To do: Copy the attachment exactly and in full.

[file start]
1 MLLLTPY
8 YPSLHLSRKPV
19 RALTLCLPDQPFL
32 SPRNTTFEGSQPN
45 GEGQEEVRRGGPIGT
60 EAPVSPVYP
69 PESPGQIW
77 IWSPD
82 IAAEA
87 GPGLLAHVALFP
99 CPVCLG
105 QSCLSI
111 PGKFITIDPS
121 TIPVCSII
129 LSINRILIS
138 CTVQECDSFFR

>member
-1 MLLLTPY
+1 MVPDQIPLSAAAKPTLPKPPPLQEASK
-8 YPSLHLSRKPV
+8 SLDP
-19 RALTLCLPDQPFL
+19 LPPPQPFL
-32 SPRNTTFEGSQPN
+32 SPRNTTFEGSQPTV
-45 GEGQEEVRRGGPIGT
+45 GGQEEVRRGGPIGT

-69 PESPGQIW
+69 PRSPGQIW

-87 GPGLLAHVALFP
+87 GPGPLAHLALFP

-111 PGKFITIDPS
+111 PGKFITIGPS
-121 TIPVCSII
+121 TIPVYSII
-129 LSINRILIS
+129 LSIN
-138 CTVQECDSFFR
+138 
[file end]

1 MLLLTPY
8 YPSLHLSRKPV
19 RALTLCLPDQPFL
32 SPRNTTFEGSQPN
45 GEGQEEVRRGGPIGT
60 EAPVSPVYP
69 PESPGQIW
77 IWSPD
82 IAAEA
87 GPGLLAHVALFP
99 CPVCLG
105 QSCLSI
111 PGKFITIDPS
121 TIPVCSII
129 LSINRILIS
138 CTVQECDSFFR

>member
-1 MLLLTPY
+1 MVPDQIPLSAAAKPTLPKPPPLQEASK
-8 YPSLHLSRKPV
+8 SLDP
-19 RALTLCLPDQPFL
+19 LPPPQPFL
-32 SPRNTTFEGSQPN
+32 SPRNTTFEGSQPTV
-45 GEGQEEVRRGGPIGT
+45 GGQEEVRRGGPIGT

-69 PESPGQIW
+69 PRSPGQIW

-87 GPGLLAHVALFP
+87 GPGPLAHLALFP

-111 PGKFITIDPS
+111 PGKFITIGPS
-121 TIPVCSII
+121 TIPVYSII
-129 LSINRILIS
+129 LSIN
-138 CTVQECDSFFR
+138 